My point is that most (but I’d wager closer to all) the criticism you may have received from Soldiers ought to be dismissed out of hand. They really are overconfident amateurs. Even in “Special Forces” units, that’s no guarantee of skill at arms.
That about sums it up. If I offended someone, good. Outshoot me.
The thing is that the M16/M4 is an EXCELLENT weapon and there are excellent 5.56mm cartridges. A Soldier doesn’t have to be a superhero to shoot really well with it either. We trained many female Soldiers that had no problem striking a steel silhouette target, 14″ wide and 40″ tall, at 760 meters, with iron sights on her M16A2. I can drop names, ranks, class dates. With the M4 and ACOG, SDM Students routinely hit the same target at 800 to 830 meters – 1st round hits.
In our SDM classes, we spent so much time at 500 and 600 on the KD range, that 300 was a welcomed and easy target engagement for them. Yet in units many Soldiers will not engage the 3 exposures of the 300 meter target, preferring to save those three rounds for the closer targets when they miss the first shot, so they can re-engage the ‘easy’ targets. They’re all easy!
I want to share a couple of things, there’s somebody out there reading this that will heed this advice, I promise it can make you a dramatically better shooter.
When shooting for precision with rack grade Army M16’s or M4’s there is one method that works. DO NOT EVER USE A SLING OF ANY KIND TO “LOCK IN” “SNAP IN” OR OTHERWISE PULL ON THE SLING SWIVEL. The AR in a rack grade condition does not have a free floating barrel. The upper receiver is made of a zinc and aluminium alloy, the barrel is hard steel. Pulling on the sling is like making a giant torque wrench, moving the strike if the round several inches just at 100 yards! Any weight or pressure on the handguards moves the barrel.
Don’t touch the handguards or use a sling if you want the most out of a rack grade rifle.
Use the magazine, preferably a 30 rounder, as a monpod. Place the palm of your non firing hand (not your fingers) on the flat front face of the magwell. Spread your elbows and get nice and low and stable. The non firing palm exerts firm rearward pressure on the rifle.
There’s more to it, but that’s the biggest challenge you’re having now. Great job on the test
Enjoy.

SCAR-L Review And Thoughts

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A test and review of the SCAR-L by us has been long in coming. Over the past few days, we did finally got a chance to test and evaluate a SCAR. I shot it in some drills and did accuracy testing of it in my normal manner or off of a bench using sand bags.

The SCAR probably needs not introduction at this point in time. It was developed by FN to be what they hoped would be the replacement for the M4 carbine. Well. That did not happen, turns out it was not all that much better as claimed and the 5.56 guns issued out to certain elite units, were turned back in for M4s.  That does not mean it is a bad gun or unreliable, just that it was not considered to really be much of an improvement over the excellent M4 family of weapons.  Thought the 7.62 model has had more success.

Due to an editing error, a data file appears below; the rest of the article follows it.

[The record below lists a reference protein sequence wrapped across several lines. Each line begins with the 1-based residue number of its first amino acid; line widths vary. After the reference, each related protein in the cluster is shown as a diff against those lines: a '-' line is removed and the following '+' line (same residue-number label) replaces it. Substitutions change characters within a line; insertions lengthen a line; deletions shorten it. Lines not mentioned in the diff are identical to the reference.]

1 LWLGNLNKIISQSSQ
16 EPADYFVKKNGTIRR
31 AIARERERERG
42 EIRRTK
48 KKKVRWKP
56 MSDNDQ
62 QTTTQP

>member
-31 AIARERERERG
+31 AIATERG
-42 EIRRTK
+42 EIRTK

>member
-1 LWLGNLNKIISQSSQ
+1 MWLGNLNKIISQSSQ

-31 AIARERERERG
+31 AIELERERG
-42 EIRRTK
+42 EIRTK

So, to see for ourselves and those who may be thinking about getting one, lets take a look at it.

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One of the bigger hyped things about the SCAR is the folding stock and the reciprocating charging handle. The gun came to me with the charging handle on the right side. I found this intolerable. If you are a lefty it would not be bad at all. But most of us are not.  The charging handle was swapped to the left side where it was much better for handling. Then I found out that it was in the perfect place for me to tear the skin off my knuckles when charging the weapon if it had any optic mount on it.  I had to be careful about this after a couple of times learning the slow way.

The Stock folding to the side does make it very compact, and unlike the AK type. it is also adjustable for length. I found it not to be bad at all. But not really all that great either. In the past there has been people reporting the stock to have some durability issues, but I had since heard that was over come on newer models.   The stock also had a adjustable cheek rest I found marginally useful while I had it.  Though I am sure it would be of benefit with some optics.

One thing to remember if you buy one, is that it will not take a military standard spec AR15 grip. So if you want to use something else you have to do some fitting with the grip or gun….

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The optic that came with the gun is a Elcan Specter.  I am not going to review it,since this is mainly about the gun. but it had a a max power of 4x and could switch to 1x and a red dot along with a few other  gem jams.  It was mounted with the ARMS throw levers that excelled at skinning my knuckles when using the charging handle on the left side.

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I shot the SCAR at 100 yards using my usual method.  First used 77 grain match ammo.  You can see the results above.   I have no explanation for the left side flyer.   The gun’s barrel has a 1/7 inch twist. so it can stabilize the heavy rounds.